Why, and how, you should sketch your observations through a telescope.
In the late-1990s, I wrote an essay for a literary journal and cited two quotes: one from an 1851 anonymous French book collector (“Owning a book puts it in your possession, but only reading a book makes it yours”) and the second from renowned literary critic Edmund Wilson (“No two persons read the same book”) Both quotes relate to why I made sketching a regular component of my observing routine.
When you locate and observe a celestial object, it produces a visual experience and another checked box on your “objects seen” list. You move on to the next target, and just as quickly to the one after that. The impression of the object you observed only minutes ago is already dim and quickly being forgotten.
But that’s not the case if you regularly sketch what you observe. You have to slow down and actually study what you see in the field of view. You look at it through various eyepieces, see it in its entirety — close, large, and bold — and as part of a larger celestial context — smaller, and more subdued.
Then you put pencil to paper and sketch it, one star at a time.
Or perhaps you sketch it twice: once at a high magnification to capture all the detail and maximum star count, and a second time to see the object and the surrounding star field, the total celestial tapestry. By the time your sketch is done, you will have spent a half hour, sometimes more, in the company of this single object. Moreover, you will have a permanent and personal hard copy of what you observed. In the spirit of the Frenchman, you will have made the object yours.
And in the spirt of Wilson, no two observers see the same object. If you visit a sketching site, such as Deep Sky Archive or Astronomy Sketch of the Day and look up any object, you will see a dozen sketches, often more, by different observers – and no two look remotely alike. You would think you were looking at sketches of 12 different objects. Over a year ago, S&T Contributing Editor Sue French introduced me to this site and I thought it’d be a great place to reference for my first-time searches. While I found the sketches useful, they were also confusing. Even something as clear and uncomplicated as the Pleiades will have as many variations as there are sketches.
This isn’t a bad thing: it’s one more reason to make every object “yours” by laying out on paper the testimony of your visual senses for each object you observe on that night in those skies with that instrument and those eyepieces.
I’ve been observing for just over three years, but my background is in the humanities. I have zero expertise — or close to zero — in the hard sciences. I am primarily an observer who enjoys taking in the beauty of the nighttime sky. I pay scant attention to technical details and just go hunt down what I want to observe. Once I have found the object in the eyepiece, I leave it there for a while. Sometimes I do a sketch.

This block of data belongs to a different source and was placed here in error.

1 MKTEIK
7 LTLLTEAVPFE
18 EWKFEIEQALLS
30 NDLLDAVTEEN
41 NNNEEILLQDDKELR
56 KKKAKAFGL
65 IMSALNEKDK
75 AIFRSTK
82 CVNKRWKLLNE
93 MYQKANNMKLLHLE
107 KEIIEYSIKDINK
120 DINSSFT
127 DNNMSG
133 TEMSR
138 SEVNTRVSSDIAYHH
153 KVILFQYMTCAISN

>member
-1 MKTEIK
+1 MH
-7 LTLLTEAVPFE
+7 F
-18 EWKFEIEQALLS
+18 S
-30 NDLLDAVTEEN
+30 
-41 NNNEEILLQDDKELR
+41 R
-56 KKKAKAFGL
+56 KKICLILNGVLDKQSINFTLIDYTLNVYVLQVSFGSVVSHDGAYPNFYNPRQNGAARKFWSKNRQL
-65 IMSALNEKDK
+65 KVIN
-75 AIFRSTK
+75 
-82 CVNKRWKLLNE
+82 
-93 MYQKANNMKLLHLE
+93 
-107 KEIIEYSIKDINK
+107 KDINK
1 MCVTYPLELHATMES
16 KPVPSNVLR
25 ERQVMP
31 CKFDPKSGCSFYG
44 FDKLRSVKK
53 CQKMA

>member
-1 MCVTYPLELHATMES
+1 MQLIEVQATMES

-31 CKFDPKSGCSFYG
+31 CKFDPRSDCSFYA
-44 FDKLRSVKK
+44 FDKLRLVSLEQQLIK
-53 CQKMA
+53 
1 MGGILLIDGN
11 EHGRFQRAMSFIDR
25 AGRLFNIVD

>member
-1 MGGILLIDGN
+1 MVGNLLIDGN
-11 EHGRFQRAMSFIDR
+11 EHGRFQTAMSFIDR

The Sketching Process
I began to sketch almost as soon as I started observing, but my early sketches would have made third graders laugh at how bad they were. As with most things, my sketches have gotten better the more I practice. My favorite objects are open clusters. I prefer to look at them through one of my refracting telescopes as opposed to my Dobsonian telescopes. With a Celestron 8-to-24-mm zoom eyepiece in place for the first observation, I can change the magnification: up close with the maximum number of stars – or the widest field possible, which puts the object in context to the other stars in the sky. Once I find the ideal magnification, I use one of my fixed focal length eyepieces, often an ES 16 mm or Agena flat-field 19 mm. Then I actually start to sketch the celestial object.
I have a small lined notebook that I use at the telescope to record a very rough first draft. I focus on getting accurate relative positions of the stars, taking care to use different sized dots for individual stars to represent their brightness. I start with the outermost stars in all four directions, just to make sure that I get the entire image I want. Then I sketch the biggest or brightest stars to get the main pattern. Once this is done, I work outward from there, one section at a time.
The next day, I transfer the image onto my artist’s sketchbook, often using a plastic template for the larger stars to ensure I get perfectly round dots. When I have completed the entire sketch, I trace over the larger stars with a darker pencil to distinguish them from the other background stars, and so they look as they do through the eyepiece. In fact, I often take the final draft out one more time and fine tune the sketch based on what I see through the eyepiece.
This is what works for me – and I was thrilled to have one of my renderings appear among so many other fine sketches in June’s Sky & Telescope. What works for you might be completely different. In any case, I’d like to think that this centuries-old technique is seeing a resurgence of interest. With the current fixation on astrophotography, it might be time for a retro focus on the Old School methods.